“I think defensively we just came after them and had a different attitude all day: We were going to make them earn every yard they got until the clock read zero,” defensive back Larry Abare ’09 said. “[Defensive coordinator] Coach Flanders called a tremendous game and I think he really threw Harvard off with a lot of different defensive looks and blitzes.”

The Bulldog offense was quickly able to capitalize on the fine defensive play. After a Crimson punt gave the Elis possession at midfield, tailback Mike McLeod ’09 and the dominant Yale offensive line went to work. The Bulldogs used five consecutive runs to march down the field, and McLeod punched in a one-yard touchdown with six minutes remaining in the first quarter to put the Elis on the board first.

It was the first of three scores on the day for McLeod, who broke the 30-year old record set by John Pagliaro in 1976 for most touchdowns in a season, and ended his 2006 campaign with 19 rushing touchdowns.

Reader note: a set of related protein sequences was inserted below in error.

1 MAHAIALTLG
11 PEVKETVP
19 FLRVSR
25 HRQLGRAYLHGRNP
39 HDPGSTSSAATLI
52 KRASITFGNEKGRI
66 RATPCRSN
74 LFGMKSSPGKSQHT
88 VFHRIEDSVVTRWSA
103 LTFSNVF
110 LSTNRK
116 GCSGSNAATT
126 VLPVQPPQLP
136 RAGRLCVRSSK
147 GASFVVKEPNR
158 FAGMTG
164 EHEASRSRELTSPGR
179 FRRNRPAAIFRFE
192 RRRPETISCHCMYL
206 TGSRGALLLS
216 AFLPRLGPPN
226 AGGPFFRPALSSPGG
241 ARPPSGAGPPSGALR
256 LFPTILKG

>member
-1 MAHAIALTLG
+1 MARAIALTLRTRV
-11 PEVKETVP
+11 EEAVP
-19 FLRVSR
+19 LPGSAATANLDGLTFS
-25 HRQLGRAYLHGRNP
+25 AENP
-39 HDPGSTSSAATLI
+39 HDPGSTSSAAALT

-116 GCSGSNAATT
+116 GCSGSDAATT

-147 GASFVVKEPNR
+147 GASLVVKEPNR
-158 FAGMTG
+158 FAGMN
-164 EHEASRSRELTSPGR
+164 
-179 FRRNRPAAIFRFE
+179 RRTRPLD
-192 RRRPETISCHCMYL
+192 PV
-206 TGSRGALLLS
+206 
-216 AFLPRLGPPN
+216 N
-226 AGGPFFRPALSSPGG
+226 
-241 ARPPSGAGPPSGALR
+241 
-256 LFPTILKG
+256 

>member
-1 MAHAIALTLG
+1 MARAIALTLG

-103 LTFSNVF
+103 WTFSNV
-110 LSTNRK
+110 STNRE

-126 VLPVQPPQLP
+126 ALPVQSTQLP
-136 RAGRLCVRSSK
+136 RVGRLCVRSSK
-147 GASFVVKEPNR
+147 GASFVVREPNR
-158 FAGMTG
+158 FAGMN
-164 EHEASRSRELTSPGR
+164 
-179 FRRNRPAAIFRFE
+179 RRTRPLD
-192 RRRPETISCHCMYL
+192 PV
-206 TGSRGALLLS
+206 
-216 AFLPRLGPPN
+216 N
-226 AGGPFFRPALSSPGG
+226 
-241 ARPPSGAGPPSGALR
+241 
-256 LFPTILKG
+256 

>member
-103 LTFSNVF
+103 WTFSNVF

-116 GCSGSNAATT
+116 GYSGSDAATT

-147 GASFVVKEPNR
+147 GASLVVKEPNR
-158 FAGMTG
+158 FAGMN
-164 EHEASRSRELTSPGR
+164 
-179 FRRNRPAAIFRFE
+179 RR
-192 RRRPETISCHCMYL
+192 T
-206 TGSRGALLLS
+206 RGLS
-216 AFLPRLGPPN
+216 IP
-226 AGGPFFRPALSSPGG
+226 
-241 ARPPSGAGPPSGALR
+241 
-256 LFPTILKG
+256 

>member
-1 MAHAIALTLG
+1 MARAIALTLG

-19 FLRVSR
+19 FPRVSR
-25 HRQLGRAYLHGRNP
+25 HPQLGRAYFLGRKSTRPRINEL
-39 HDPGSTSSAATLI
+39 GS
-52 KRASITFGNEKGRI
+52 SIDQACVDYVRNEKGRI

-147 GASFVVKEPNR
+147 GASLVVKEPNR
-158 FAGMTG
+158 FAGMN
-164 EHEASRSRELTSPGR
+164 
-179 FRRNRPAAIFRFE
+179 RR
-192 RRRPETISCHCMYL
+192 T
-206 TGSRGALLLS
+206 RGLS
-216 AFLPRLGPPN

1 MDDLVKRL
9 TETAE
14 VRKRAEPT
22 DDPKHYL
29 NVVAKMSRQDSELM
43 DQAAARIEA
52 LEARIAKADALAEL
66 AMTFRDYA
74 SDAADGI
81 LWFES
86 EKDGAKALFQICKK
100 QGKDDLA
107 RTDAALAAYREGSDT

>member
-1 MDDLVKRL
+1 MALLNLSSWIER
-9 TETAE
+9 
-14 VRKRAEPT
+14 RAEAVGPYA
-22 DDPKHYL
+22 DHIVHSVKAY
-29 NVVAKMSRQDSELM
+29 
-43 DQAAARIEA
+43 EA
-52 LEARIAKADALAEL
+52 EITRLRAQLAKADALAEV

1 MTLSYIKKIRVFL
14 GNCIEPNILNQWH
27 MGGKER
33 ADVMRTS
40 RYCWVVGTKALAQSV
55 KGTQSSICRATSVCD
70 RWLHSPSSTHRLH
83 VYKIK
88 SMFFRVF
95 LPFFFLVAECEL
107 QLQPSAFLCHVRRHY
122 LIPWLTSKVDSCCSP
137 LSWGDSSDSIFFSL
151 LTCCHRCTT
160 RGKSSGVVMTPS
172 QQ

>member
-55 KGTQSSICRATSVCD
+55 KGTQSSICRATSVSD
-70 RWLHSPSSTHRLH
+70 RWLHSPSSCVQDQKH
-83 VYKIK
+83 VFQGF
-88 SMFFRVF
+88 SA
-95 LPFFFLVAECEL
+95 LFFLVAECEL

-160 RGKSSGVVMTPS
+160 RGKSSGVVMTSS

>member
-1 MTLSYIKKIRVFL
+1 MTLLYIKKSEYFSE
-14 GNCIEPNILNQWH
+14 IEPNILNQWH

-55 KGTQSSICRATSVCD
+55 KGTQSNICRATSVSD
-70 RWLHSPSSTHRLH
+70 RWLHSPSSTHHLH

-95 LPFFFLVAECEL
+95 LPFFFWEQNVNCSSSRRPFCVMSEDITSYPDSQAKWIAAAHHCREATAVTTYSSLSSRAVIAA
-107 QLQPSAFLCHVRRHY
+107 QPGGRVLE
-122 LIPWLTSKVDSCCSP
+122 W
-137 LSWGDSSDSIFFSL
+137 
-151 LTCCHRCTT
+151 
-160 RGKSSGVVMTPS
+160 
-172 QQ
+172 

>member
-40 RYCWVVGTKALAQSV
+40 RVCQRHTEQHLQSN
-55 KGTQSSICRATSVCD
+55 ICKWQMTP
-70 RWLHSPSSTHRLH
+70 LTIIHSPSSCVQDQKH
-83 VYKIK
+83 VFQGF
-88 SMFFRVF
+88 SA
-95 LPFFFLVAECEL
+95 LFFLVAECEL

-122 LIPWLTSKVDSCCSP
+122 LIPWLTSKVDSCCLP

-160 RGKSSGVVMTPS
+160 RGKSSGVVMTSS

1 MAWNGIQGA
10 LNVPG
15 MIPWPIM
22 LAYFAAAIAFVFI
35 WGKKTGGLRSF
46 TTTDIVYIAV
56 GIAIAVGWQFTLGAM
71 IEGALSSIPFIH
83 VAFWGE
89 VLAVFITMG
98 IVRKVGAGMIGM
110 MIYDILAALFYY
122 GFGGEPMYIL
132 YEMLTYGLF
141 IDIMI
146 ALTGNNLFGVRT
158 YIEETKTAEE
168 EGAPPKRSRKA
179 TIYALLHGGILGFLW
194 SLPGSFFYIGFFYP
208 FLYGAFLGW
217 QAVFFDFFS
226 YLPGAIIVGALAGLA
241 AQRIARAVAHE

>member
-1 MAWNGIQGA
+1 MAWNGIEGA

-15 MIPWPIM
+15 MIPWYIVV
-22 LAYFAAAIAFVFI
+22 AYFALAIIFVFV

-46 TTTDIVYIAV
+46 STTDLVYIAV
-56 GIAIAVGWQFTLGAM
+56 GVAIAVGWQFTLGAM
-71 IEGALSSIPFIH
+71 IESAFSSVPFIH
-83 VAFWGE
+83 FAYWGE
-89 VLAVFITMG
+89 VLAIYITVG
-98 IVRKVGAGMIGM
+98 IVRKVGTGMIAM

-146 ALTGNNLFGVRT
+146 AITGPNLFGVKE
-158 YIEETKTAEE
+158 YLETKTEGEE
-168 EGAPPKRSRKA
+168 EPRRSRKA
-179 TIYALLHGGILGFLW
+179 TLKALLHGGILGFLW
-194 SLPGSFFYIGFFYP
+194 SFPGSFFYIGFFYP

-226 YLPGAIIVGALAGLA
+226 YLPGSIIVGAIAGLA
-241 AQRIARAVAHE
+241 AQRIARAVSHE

But Harvard was not ready to let the Elis run away with the game just yet. Early in the second quarter, the Crimson mounted a methodical 17-play, 68-yard drive that culminated in a one-yard touchdown run for all-time Ivy League rushing leader Clifton Dawson. The possession marked the only time Dawson and the Cantab offense appeared to gain any significant momentum. In fact, Dawson, who had rushed for over 120 yards in each of his previous three outings against the Bulldogs, was held to just 60 yards total and 2.5 yards per carry by the stingy Yale defense.

“The biggest thing with Dawson is to not let him get started,” head coach Jack Siedlecki said. “Once he gets past the line of scrimmage he is tough. He just kind of slips and slides. We made a lot of hits in the backfield, a lot of hits right at the line of scrimmage, and had a lot of people there. Obviously it was a good scheme and we were very aggressive.”